My Path Through Research

The Trials and Triumphs of Doing a PhD

Another Day…Another Danish Experience

After yesterday’s scientific experience, today it was the turn of some archaeology and natural history.

A suggestion for this morning had been to visit a ‘Whale Museum’ in Gram, a town 10km away from where I am staying. Being close that option was plumped for.

What was in my head as the ‘Whale Museum’ turned out to be the Sønder Jylland Museum of Natural History and Paleontology. The museum consisted of displays of a lot of fossils found in the clays in the region, from tiny bryozoans to massive whales (hence the ‘whale museum’ title). Unfortunately natural history always brings back bad memories of my animal and plant classification lectures during my undergraduate degree, which rather dampened my interest in the subject rather than cultured it. At least the displays there were also in English! There were also pictures of a whale which died last month in Vejle Fjord after getting stuck there and the way its skeleton was cleaned…quite gruesome but quite informative.

The highlight of the museum however is a visit to Gram Lergrav, a clay pit in which you can dig and find your own fossils and shells. The high temperatures definitely meant that today was not the day for hard work under the baking sun, but being there it was a must to try our luck. We followed the instructions of the receptionist to go through a door, pick up some tools and head down to the pit.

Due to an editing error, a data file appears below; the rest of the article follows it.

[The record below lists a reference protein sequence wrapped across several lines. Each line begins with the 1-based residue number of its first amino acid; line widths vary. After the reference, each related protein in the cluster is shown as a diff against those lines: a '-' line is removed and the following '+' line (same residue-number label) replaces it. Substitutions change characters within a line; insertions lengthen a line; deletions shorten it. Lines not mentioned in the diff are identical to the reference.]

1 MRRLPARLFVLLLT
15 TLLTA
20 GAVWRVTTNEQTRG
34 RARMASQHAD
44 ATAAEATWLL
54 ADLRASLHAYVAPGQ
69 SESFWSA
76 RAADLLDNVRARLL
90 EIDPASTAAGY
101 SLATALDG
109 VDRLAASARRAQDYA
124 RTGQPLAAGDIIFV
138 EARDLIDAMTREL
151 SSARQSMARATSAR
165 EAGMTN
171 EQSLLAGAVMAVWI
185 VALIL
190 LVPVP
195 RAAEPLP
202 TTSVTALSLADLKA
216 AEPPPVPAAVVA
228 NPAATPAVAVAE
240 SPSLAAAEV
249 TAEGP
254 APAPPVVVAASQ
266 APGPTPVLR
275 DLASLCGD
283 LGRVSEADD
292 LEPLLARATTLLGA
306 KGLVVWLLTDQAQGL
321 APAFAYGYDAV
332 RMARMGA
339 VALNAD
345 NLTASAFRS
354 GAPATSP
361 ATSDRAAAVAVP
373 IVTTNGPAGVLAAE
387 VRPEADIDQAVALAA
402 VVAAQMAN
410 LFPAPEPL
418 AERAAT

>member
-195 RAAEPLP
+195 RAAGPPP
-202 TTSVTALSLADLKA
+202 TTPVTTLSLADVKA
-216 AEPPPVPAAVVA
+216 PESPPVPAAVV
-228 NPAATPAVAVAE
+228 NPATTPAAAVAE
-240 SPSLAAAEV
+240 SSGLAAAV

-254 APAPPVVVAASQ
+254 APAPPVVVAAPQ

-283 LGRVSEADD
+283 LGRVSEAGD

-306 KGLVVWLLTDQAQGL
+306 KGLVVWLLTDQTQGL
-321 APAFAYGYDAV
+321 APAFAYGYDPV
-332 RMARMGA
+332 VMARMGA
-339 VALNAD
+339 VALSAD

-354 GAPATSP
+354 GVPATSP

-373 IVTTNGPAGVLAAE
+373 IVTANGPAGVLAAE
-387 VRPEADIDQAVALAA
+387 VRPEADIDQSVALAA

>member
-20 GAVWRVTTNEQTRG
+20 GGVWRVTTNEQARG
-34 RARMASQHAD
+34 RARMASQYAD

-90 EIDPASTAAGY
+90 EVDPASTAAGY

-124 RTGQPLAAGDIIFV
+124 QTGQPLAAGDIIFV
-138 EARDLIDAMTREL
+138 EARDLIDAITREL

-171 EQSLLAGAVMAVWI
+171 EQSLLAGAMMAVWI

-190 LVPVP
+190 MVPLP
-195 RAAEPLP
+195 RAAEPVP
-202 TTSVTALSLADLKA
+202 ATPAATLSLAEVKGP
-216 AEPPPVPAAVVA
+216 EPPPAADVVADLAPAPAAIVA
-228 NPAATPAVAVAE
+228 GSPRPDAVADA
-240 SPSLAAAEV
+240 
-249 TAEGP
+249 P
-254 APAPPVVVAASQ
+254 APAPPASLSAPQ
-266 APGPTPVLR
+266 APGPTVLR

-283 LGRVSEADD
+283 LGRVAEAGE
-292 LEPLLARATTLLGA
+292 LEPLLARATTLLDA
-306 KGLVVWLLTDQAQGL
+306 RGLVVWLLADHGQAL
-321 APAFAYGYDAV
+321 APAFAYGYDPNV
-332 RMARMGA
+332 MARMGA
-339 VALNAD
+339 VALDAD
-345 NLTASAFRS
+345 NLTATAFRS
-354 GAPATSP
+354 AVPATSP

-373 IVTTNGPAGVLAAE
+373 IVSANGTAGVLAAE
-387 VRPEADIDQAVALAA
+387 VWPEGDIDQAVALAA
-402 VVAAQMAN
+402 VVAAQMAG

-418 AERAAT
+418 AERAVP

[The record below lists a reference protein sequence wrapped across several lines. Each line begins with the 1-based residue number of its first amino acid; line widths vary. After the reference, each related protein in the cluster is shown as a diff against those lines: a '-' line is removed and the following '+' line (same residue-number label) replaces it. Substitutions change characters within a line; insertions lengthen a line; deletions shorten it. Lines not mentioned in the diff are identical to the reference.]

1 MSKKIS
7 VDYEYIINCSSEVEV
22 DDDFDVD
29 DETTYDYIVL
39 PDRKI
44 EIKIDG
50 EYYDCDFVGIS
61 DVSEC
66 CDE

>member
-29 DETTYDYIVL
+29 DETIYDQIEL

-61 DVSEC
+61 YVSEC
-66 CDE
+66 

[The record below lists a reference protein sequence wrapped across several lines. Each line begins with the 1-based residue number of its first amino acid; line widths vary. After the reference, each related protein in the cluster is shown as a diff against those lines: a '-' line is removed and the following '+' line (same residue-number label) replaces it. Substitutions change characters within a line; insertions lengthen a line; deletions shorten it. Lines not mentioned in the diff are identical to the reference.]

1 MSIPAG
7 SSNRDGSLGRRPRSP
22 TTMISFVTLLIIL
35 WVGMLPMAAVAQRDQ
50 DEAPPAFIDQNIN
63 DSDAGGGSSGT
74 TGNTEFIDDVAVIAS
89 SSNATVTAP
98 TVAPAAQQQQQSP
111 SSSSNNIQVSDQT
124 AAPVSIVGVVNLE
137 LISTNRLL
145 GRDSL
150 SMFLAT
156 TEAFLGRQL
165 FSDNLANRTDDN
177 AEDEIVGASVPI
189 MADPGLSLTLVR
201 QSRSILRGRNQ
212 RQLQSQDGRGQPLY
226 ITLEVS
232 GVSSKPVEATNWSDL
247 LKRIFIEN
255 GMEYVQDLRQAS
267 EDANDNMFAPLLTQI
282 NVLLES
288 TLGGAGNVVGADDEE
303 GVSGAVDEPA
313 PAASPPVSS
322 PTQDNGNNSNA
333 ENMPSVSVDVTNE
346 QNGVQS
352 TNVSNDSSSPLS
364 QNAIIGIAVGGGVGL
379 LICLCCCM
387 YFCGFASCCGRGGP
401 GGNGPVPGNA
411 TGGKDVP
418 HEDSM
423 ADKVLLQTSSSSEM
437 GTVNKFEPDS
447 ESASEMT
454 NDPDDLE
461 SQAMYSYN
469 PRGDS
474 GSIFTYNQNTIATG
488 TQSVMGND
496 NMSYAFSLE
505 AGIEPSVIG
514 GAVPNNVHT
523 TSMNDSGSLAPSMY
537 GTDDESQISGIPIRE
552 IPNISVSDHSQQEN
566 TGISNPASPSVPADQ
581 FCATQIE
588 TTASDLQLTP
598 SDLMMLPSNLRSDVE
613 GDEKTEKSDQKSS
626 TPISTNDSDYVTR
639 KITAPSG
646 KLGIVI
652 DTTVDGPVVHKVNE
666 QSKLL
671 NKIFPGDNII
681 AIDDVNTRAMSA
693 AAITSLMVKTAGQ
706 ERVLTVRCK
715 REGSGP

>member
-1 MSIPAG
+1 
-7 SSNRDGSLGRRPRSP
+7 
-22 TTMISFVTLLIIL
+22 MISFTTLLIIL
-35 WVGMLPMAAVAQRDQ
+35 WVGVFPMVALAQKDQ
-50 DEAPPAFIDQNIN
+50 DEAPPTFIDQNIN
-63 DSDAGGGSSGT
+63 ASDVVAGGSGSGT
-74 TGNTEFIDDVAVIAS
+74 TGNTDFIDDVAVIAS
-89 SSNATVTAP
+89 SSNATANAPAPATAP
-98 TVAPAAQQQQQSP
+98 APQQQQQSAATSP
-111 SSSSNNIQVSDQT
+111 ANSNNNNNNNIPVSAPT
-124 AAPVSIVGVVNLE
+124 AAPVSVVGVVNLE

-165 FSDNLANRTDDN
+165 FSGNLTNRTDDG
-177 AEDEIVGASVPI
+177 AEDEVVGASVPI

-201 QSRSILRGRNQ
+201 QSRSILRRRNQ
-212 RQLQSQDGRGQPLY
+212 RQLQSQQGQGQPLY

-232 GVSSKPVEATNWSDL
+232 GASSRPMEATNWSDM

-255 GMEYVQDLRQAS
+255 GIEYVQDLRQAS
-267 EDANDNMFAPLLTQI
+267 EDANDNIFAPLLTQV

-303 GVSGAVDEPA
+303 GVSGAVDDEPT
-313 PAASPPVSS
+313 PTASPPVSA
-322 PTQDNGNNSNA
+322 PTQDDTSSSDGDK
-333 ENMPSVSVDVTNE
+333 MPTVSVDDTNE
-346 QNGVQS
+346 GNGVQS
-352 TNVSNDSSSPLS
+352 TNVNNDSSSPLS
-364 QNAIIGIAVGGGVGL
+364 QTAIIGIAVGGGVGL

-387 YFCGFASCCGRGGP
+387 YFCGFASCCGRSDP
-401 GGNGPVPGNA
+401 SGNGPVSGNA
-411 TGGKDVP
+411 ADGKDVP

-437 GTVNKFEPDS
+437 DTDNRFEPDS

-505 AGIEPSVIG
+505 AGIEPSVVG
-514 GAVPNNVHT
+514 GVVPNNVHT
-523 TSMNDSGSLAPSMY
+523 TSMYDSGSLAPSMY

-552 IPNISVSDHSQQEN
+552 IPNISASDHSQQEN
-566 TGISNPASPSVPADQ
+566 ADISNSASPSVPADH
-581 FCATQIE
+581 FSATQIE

I was a bit surprised that there was no instructions on best practice, how an archaeological dig normally works, or anything of the sort. We were just sent through to the pit on our own and happily dug on our own. I think they are missing something in not even providing you with some information on how things should proceed and what your finds are. But I guess that would require many more resources in what is essentially a small town museum with only one person on duty.

Having found a good deal of shells and snails, we were however happy with our finds and gladly escaped the sun’s hot rays.

Update: After writing this I was told that we were given some written instructions on how to get started, but as the sheet was in Danish I wasn’t shown it. So something is being done, though I still think a lot more can be done…if resources were available.

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Ethnographic Object Analysis

Another of the courses offered through the UCL graduate school is one on ‘Ethnographic Object Analysis‘. I had planned on attending last year’s course but during the month of May I was on a research visit in Pisa so I had to cancel my registration. I have been keeping an eye out for it all this year, and when registrations started being accepted for this year’s course I immediately signed up.

‘Why would I be interested?’ you might be asking. Well, although I am not working with ethnographic collections per se, I am interested in museum and archival collections. However, I don’t have a museum studies background but a scientific background. Nevertheless, working in an interdisciplinary environment it is always highly useful to understand something of the background of the people you are dealing with. A problem with interdisciplinary work is that often people come to the table with a different way of thinking, methodology and also a different vocabulary. This certainly does not facilitate discussion!